Savannah Riverboat Cruises Celebrates 25 Years Sailing the Savannah River Aboard its New Georgia Queen

Staff Report From Savannah CEO

Tuesday, February 28th, 2017

On Friday evening, February 24, 2017, Savannah Riverboat Cruises held a grand affair aboard its new Georgia Queen to officially christen the 1000-passenger cruise ship and to commemorate the company’s 25th anniversary sailing the Savannah River.

The Georgia Queen came to Savannah’s Historic Riverfront in November 2016 after making a 2800 mile journey down the Mississippi River, across the Gulf of Mexico, around the shorelines of Florida and Key West to call Savannah her new home. The luxury vessel is in fact the largest and grandest ship of its kind, which makes her a special addition to Georgia’s beautiful coastline and an important contributing factor in Georgia and Savannah’s tourism and economic development.

The celebration on Friday began with a special appearance by Miss Georgia Teen USA Taylor Ward of Valdosta, Ga. The newly crowned 18-year-old served as Savannah Riverboat Cruises’ honorary guest and christened the new vessel with the company’s founder and owner, Captain Jonathan Claughton. Reverend Kenny Grant of Calvary Baptist Church was also on hand to offer a blessing for The Georgia Queen, which is a longstanding maritime tradition.

“For 25 years, Savannah Riverboat Cruises has been delighting guests with customized river cruises that include a unique view of Savannah and Georgia’s history. With live entertainment, fine dining, and true southern hospitality, they are an integral part of the fabric that makes our historic district such a special place. We are very proud to have the Georgia Queen grace our riverfront.” Jeff Hewitt, senior vice president at Visit Savannah.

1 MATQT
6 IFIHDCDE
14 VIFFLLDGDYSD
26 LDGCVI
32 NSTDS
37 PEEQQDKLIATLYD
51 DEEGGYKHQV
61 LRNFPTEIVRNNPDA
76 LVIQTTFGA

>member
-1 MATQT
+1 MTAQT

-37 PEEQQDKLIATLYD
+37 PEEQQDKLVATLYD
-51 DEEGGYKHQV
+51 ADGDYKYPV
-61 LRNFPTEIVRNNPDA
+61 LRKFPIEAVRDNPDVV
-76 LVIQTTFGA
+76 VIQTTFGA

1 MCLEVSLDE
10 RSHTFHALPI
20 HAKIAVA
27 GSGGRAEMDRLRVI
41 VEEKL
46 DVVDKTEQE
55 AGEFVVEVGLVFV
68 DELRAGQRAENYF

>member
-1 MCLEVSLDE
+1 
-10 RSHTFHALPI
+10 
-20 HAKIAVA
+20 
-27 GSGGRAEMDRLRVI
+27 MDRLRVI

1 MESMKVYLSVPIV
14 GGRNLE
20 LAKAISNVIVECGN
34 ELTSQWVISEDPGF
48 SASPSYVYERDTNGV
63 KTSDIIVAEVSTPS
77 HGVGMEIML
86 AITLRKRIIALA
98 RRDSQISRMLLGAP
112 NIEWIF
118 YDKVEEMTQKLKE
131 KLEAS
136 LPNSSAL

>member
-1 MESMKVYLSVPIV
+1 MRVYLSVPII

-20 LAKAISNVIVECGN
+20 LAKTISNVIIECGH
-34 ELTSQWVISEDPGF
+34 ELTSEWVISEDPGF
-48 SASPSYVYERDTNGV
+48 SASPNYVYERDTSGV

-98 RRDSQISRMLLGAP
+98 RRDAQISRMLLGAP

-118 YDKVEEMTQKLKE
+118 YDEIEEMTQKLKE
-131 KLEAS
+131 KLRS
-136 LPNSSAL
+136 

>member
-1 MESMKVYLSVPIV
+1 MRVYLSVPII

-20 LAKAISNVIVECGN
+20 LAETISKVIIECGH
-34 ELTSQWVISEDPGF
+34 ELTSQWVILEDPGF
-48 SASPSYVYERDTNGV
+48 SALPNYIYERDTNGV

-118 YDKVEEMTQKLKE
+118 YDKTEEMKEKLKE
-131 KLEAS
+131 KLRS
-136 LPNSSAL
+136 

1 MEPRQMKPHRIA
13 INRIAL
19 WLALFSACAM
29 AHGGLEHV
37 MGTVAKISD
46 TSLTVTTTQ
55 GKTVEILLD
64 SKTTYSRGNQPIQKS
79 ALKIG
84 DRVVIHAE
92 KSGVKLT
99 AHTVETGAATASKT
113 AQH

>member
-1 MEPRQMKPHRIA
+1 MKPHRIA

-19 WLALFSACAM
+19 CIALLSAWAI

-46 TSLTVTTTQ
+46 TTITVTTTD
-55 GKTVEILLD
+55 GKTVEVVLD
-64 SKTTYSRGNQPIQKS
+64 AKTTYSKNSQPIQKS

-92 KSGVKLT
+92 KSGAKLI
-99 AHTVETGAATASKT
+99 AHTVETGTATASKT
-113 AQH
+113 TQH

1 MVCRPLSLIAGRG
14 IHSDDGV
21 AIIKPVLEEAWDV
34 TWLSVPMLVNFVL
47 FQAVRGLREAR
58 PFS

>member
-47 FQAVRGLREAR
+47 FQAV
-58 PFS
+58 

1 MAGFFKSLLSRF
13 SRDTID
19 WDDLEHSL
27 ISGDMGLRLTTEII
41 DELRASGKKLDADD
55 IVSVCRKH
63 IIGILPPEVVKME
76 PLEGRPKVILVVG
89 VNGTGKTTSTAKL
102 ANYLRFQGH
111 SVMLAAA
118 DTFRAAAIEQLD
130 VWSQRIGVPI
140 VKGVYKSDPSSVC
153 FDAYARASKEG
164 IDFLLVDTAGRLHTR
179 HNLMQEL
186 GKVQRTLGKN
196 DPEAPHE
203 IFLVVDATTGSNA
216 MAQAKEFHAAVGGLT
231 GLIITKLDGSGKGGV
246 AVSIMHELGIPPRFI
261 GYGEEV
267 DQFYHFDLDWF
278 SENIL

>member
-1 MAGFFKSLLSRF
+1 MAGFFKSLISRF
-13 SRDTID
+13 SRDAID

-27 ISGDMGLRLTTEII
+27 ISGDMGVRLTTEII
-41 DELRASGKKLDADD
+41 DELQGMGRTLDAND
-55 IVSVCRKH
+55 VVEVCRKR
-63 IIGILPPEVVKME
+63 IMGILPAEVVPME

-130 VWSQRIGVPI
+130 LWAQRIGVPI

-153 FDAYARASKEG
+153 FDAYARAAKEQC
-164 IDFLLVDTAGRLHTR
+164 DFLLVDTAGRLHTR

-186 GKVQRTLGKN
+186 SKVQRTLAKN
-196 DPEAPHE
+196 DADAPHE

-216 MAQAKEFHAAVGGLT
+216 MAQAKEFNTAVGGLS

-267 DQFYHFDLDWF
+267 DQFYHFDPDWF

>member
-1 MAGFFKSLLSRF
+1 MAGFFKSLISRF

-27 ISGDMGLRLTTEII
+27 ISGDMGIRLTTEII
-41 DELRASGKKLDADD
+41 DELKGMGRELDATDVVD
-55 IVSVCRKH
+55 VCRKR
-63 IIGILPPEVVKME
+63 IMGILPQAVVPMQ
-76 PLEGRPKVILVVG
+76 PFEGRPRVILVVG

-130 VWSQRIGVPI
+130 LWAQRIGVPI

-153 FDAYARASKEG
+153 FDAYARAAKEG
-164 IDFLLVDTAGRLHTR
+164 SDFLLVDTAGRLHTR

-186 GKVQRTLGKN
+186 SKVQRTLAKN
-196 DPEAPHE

While the company is celebrating 25 years in business, Claughton is actually celebrating nearly 50 years in the maritime industry. Growing up, Claughton called the Cumberland River home, working alongside his family (dad, mom, brother, and sister) operating a 44-passenger riverboat, named Belle Carol after his sister, in Nashville, Tenn.

“As a boy, I sold Coca-Colas to passengers, swabbed decks, cleaned toilets, worked as an oiler in the engine room -- you name it, I did it,” said Capt. Jonathan Claughton. “I was this wide-eyed kid and just loved it. I soaked it all up.”

By 18-years-old, Claughton had received his captain’s license and there was no turning back. Since then, his hard work has earned him respect nationwide in the maritime industry. He’s served as president of the Passenger Vessel Association where he helped develop industry standards for passenger vessel safety and security; served as a director of numerous industry-related boards; was a founding member of the Tourism Leadership Council and continues to serve as an active partner between passenger vessels and the U.S. Coast Guard.

“It’s a hard business,” said Claughton, “and in fact, it’s arguably two of the hardest industries combined: hospitality and maritime. But it’s my passion and I get to meet the most incredible people from all over the world every day on our ships. That and my pure love of the water is what keeps me coming back.”